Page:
I've read many articles highlighting the difference between managers and leaders. Managers rely on control, leaders inspire trust. The manager does things right, the leader does the right thing. You get the picture. All comparisons are, in effect, an attempt to educate the reader on what it takes to lead. If leadership was easier to define, there wouldn't be a cottage industry of literature on the subject. But the fact of the matter is the concept is fluid and abstract. So here's my attempt to simplify it...
As a leader, you are likely doing a decent job if all of your team members truly believe they are contributing to something special,growing as a person, and connecting with others in a meaningful way. Together, these three things contribute to the overall happiness of the person, and therefore the well-being of your team and culture.
Your team should have a clear mission, ideally one that resonates with and inspires the entire group. It should be clear how every single team member plays a role in pursuing that mission every day. When people see that they play a clear role in building something special, they will respond accordingly. Happiness and purpose go hand in hand.
I am happiest when I'm learning. This includes making mistakes, moving on, acquiring new skills and meeting new people. I enjoy experimenting with different concepts and talking through the more promising ones with people I respect. I'm not surprised to see that many people I work with are wired the same way. So why should creativity be limited to any level or role within the organization? When people at all levels have opportunities to grow (either by formal training or simply by trying new things) they will again respond positively. Give those around you permission to make honest and smart mistakes as they try to grow professionally. Happiness and growth also go hand in hand.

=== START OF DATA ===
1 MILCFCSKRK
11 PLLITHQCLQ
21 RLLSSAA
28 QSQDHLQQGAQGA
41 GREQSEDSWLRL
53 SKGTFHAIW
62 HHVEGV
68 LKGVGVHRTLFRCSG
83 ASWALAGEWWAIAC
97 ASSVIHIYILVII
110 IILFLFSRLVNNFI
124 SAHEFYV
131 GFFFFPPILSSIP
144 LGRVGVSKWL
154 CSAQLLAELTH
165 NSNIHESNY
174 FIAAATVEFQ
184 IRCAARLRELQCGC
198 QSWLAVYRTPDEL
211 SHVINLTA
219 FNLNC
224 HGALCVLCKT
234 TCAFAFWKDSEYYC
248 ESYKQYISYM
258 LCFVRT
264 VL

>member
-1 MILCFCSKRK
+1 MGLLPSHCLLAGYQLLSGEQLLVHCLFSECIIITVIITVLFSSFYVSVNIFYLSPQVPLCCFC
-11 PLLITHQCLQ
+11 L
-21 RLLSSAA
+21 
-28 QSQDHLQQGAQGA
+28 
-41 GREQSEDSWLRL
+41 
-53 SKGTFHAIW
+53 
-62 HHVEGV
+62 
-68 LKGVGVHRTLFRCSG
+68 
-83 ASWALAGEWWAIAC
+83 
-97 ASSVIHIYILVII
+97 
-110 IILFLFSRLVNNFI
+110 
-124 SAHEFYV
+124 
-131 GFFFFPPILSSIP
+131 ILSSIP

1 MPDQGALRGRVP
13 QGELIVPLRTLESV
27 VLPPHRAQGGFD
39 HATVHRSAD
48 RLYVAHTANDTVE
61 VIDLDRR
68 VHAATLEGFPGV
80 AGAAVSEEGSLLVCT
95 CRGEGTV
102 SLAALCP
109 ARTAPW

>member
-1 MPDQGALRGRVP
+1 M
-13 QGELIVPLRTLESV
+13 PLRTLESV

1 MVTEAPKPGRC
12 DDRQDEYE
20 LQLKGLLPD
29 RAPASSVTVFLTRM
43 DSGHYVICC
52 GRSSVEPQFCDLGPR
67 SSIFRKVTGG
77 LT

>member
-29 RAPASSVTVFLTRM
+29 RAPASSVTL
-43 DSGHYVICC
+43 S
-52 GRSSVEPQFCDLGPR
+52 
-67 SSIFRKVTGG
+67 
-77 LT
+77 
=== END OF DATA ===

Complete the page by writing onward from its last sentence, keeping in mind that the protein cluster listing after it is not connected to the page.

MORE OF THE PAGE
Trust in your leader is important. Trust WITHIN your team is just as important. As a leader we are ultimately responsible for the health of the culture in our organization. No one wants to work in a team where people are falling over each other to back-stab, score points or posture for personal gain at the expense of others. Great teams are made up of individuals who care for and support each other. They understand and trust the motives of their peers and they genuinely applaud each other's successes. People are simply happier when they feel part of a cohesive and trusted 'family' as opposed to being a number in a group of people doing similar work.
Ask your team members:
1. Do you understand our mission and how you are contributing?
2. Are you growing professionally and personally in this environment?
3. Are you connecting with those around you?
Three 'Yes' answers and you're golden.
At CARite, we don't differentiate our career opportunities on pay. We differentiate our career opportunities and related job offers on our culture and our willingness to give talented people the ability to contribute in ways they might not enjoy elsewhere. You can learn more about CARite at http://www.carite.com/careers